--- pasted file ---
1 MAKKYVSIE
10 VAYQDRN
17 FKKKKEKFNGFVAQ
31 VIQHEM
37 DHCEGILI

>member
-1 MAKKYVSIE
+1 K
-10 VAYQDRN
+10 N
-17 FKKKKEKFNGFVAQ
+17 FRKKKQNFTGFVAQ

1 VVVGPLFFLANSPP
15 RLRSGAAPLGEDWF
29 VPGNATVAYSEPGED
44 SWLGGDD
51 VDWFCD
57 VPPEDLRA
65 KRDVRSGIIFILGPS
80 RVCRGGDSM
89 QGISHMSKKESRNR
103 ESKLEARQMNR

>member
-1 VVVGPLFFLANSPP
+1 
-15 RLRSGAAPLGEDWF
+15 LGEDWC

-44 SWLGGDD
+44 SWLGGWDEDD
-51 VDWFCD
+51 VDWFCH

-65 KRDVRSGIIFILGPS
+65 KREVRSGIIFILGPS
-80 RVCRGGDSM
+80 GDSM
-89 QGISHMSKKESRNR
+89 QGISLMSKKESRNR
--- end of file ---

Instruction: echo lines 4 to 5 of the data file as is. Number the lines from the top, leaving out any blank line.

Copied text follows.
31 VIQHEM
37 DHCEGILI